The Haines Family in America date back to the Quaker family that settled in Burlington County in the 1680s. By the early 1700s, one of them had found his way to Hunterdon County. His son bought a farm shortly after the Revolution on which the next four generations of Haines lived and thrived. Unfortunately, I was unable to make a direct connection between the Hunterdon Haines and the settlers of Burlington. I’m sure it can be done, though, with more research. I begin this tree with the first Haines in Hunterdon County.
The Carrell family of Hunterdon County begins with Daniel Carrell and Elizabeth Arnwine. Daniel was the son of James & Sarah Carrell of Tinicum, Bucks County, Pennsylvania. He was born there, but in 1809 he settled on land in Delaware Township, the same year that he married Elizabeth Arnwine, when he was in his 40s. For more information on the Carrells of Bucks County, see Ezra Patterson Carrell, The Descendants of James Carrell and Sarah Dungan, his wife, Hatboro, PA, 1928.
The Arnwines of Hunterdon County begin with the immigrant, Jacob Arnwine and his son John Arnwine, who immigrated from Holland. For more on this family, see “Bridge To The Past,” a four-volume family history, written about 1989, by Aimee Berniece Wilson, which includes “The Arnwine History” by Rev. K.E. Irvin.
Keep in mind that I list the children of daughters, but not their grandchildren. And additions and corrections are welcome. Please add them to the Comments section below.
The first of the Poulson family to appear in Hunterdon County was Rev. Israel Poulson, born in Somerset County. He must have arrived in Hunterdon by the mid 1790s, for he married a Hunterdon woman, Esther Moore, about 1794.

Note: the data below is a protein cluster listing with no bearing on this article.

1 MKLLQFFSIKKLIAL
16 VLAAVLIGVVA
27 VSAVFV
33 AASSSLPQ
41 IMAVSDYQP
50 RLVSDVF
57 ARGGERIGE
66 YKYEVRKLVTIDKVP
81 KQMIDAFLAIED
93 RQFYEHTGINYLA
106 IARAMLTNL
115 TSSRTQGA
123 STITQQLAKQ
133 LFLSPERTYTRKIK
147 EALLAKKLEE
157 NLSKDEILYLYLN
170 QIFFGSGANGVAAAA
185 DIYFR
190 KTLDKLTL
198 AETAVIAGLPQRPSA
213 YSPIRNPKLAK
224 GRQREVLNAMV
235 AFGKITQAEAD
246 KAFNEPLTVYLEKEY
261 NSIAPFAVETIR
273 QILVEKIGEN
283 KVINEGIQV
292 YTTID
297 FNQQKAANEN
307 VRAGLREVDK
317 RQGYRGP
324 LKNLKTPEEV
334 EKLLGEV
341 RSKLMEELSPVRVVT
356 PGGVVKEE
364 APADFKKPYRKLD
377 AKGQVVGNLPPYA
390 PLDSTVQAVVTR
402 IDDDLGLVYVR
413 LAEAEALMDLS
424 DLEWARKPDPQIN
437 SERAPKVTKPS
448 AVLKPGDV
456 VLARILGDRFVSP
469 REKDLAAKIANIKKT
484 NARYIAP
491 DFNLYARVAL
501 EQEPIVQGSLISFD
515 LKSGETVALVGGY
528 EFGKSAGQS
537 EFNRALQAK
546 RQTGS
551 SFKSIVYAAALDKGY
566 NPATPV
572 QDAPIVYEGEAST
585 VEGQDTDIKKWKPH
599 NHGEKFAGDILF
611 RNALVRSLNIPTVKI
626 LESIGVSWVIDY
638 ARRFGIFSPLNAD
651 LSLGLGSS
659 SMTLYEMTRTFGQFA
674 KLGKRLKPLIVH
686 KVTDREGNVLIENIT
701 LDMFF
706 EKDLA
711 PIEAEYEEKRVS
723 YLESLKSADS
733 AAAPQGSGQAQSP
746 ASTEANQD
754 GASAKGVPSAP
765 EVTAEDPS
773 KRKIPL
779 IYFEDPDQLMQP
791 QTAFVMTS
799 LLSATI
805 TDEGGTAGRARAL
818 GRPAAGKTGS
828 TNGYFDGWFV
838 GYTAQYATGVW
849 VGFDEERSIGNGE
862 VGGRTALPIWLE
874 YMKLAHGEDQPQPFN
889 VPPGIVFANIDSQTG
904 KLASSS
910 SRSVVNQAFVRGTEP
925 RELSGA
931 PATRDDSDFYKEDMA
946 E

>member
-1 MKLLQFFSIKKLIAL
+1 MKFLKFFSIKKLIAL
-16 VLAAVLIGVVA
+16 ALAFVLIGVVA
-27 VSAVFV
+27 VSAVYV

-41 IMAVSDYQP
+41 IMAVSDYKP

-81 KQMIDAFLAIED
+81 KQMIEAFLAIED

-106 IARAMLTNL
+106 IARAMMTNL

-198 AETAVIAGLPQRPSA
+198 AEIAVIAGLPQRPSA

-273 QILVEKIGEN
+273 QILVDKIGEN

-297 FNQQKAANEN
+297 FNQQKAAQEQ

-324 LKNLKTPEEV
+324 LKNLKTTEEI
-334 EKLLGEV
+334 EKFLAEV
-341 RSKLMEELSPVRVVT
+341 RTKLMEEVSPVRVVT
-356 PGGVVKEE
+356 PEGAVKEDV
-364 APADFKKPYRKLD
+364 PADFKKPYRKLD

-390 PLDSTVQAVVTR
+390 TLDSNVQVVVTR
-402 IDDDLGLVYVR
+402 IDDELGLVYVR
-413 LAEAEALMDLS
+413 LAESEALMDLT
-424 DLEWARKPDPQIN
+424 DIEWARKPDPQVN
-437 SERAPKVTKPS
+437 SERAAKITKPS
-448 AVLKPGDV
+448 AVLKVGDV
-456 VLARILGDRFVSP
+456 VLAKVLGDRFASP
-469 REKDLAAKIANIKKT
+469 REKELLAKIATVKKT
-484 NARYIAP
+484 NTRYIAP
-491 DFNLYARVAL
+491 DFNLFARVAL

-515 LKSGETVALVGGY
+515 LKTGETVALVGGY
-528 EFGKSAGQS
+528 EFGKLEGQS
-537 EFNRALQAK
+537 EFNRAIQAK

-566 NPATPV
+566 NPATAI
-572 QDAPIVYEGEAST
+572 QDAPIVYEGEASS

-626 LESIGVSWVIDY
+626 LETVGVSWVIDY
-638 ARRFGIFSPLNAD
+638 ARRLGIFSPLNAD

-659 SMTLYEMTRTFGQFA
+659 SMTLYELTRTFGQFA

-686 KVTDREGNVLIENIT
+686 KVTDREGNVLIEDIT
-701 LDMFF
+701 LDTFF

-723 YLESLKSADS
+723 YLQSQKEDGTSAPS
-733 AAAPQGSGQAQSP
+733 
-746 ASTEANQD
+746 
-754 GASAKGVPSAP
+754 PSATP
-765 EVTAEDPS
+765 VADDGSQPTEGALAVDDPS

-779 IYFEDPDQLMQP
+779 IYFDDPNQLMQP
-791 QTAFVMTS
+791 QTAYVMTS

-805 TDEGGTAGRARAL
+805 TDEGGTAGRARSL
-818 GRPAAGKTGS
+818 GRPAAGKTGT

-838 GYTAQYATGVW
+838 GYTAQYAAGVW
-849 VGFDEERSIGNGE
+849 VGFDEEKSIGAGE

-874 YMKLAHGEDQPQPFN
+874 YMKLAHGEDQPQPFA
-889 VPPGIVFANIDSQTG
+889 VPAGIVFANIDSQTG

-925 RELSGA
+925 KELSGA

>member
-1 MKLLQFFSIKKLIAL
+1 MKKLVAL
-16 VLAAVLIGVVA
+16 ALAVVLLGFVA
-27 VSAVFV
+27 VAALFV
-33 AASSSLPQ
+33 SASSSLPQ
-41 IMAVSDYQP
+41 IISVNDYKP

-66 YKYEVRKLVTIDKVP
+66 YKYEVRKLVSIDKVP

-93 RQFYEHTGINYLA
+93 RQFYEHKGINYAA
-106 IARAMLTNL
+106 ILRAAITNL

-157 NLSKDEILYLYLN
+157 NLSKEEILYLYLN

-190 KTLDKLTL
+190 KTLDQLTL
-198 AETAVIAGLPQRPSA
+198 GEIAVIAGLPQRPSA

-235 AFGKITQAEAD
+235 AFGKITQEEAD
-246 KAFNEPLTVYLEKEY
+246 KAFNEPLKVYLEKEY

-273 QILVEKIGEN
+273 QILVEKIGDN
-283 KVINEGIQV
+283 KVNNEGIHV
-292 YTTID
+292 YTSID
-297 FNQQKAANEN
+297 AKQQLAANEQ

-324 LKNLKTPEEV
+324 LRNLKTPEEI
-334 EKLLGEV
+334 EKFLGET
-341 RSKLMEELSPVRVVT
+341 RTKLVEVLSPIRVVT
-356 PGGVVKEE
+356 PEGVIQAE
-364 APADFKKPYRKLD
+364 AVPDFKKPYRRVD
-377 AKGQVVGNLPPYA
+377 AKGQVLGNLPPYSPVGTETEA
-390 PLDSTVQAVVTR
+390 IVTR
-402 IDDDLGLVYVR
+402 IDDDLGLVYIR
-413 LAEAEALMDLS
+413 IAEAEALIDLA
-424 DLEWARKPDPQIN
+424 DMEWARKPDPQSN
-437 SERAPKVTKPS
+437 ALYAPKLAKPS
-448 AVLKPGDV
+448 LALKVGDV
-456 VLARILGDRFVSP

Rev. Israel Poulson was one of those people with enormous influence on those who lived anywhere near him. He must have been fairly charismatic, considering how many people who were named after him. There are ten that I am aware of, not including his son Israel P. Poulson, Jr.
Some time ago, I published a family tree for the Fishers of Amwell, because they figured in my article on the Hart-Taylor Cemetery. Then I began researching the area that was taken from Delaware Township and given to East Amwell Township in 1896 (A Shrinking Township, parts 1 and 2), and learned that a large part of that area was owned by the Fisher family.
The Lambert family was very prominent in old Amwell Township in the 18th and 19th centuries, beginning with John Lambert and Abigail Bumstead who came to Hunterdon County from Stonington, Connecticut about 1745, and settled in Kingwood Township. John Lambert’s ancestor, Francis Lambert, came to Salem, Massachusetts in 1638, but this tree will deal only with John and Abigail’s children and descendants.
The Lawshe family came to America from Rheinland-Pfalz in Germany. Abraham von Laaschet was born in Creyfeldt, Prussia. (The name was Anglicized to Lawshe.) He married Margaret Bechelsheimer, daughter of Elder John Bechelsheimer, minister to the fledging German Baptist congregation in Amwell Township. The Lawshes appear in connection with the church several times in the book A History of East Amwell, 1700-1800.
Robert Sharp immigrated from Deal, Kent County England to Philadelphia prior to the Revolution. He moved to Princeton and apprenticed as a shoemaker before settling in Hunterdon County. He married Rachel Ent, one of the twelve children of Valentine Ent and Susannah Moore about 1778, while the Revolution was in progress. The family is discussed in Egbert T. Bush’s article “Sandy Ridge Long a Farm Community,” published as Sandy Ridge, part four.
The Dilts family in Hunterdon County is abundant and always has been. However, I have not been able to attach William Dilts of Sandy Ridge to the larger Dilts family. His list of descendants will stand on its own until I can link him with the other Hunterdon County Dilts family.
One of the earliest Dilts in New Jersey was Wilhelm Dils, who died in Knowlton, Sussex County in 1794, age 83. His wife Rachel died in 1793, age 72. Other early settlers were Johann Wilhelm Dils and Henrich Dils who were present in Lebanon Township in the 1730s.